AEG President Tim Leiweke says the Los Angeles City Attorney tried to “bully” his company regarding reimbursement of city costs for the Michael Jackson memorial at the Staples Center and that alleged feud is now carrying over to the premiere of the “This Is It” documentary at the L.A. Live entertainment complex.
Leiweke said Oct. 22 that Carmen Trutanich tried to pressure AEG into paying the city $6 million to cover police overtime, installing portable toilets, redirecting traffic and other services for the June 25 event, according to the Los Angeles Times.
“I wouldn’t say it was extortion. I would say it’s a bully tactic. That’s the way I would put it. He’s trying to bully us. And he’s done it on three different occasions,” Leiweke said.
City Hall reportedly estimated those costs at about $1.3 million and Leiweke said he offered to defray a portion of that, to no avail. Trutanich wouldn’t budge on the $6 million, he said.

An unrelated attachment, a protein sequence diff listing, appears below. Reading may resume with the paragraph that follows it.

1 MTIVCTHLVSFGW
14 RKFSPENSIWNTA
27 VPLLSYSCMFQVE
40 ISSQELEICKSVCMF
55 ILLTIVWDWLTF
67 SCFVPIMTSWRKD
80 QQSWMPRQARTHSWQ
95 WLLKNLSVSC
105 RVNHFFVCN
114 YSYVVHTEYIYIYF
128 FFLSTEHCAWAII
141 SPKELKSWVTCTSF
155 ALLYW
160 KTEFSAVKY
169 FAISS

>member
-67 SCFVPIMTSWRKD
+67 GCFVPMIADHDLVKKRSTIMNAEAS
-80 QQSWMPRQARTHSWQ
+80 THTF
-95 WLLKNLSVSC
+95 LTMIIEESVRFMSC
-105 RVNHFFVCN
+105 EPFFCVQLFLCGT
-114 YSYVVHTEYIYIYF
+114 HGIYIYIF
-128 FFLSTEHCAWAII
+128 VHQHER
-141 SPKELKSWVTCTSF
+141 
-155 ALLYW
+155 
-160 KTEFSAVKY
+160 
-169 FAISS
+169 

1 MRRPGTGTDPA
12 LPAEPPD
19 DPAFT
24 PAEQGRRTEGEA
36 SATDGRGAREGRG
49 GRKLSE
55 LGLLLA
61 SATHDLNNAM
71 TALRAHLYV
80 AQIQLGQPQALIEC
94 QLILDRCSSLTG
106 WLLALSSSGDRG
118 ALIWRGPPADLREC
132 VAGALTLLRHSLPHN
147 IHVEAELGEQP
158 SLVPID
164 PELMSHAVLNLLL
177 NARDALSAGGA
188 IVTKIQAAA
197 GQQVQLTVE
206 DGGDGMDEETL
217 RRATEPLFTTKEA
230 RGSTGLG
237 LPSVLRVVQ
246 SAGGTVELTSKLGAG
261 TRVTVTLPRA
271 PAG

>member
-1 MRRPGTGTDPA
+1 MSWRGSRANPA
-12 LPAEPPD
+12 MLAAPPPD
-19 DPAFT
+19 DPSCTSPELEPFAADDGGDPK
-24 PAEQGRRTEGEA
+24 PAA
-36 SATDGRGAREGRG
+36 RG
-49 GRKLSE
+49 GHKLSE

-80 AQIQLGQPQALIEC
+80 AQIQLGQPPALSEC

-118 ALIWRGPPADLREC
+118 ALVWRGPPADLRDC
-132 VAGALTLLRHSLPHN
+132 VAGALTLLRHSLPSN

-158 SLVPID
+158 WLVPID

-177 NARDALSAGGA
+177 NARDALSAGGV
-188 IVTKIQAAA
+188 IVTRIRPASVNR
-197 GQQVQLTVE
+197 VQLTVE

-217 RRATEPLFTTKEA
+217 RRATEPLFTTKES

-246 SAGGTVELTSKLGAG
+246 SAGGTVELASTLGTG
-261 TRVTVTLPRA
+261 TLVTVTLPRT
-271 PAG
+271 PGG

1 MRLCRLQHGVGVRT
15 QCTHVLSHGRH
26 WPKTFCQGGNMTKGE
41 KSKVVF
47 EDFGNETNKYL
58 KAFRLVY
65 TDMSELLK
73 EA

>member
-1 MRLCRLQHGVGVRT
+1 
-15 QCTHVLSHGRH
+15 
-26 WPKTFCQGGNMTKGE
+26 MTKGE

Now, Leiweke says Trutanich is blocking plans to post six billboards on L.A. Live’s new Regal Cinemas advertising the Oct. 27 premiere of “This Is It,” claiming to do so would violate the city’s recent ban on outdoor advertising.
AEG could lose hundreds of millions of dollars in damages if the permits for the billboards are not issued soon, the Times said.
However, Trutanich spokesman John Franklin told the Times that Leiweke’s comments were off base and denied the allegations.
“The city attorney has never said anything bad about AEG. He said they are good citizens,” Franklin said. “He just wants them to pay the [memorial service] bill versus the taxpayers. He had nothing against AEG.”
Franklin also said Trutanich discussed AEG reimbursing $2.3 million, not $6 million, the paper said.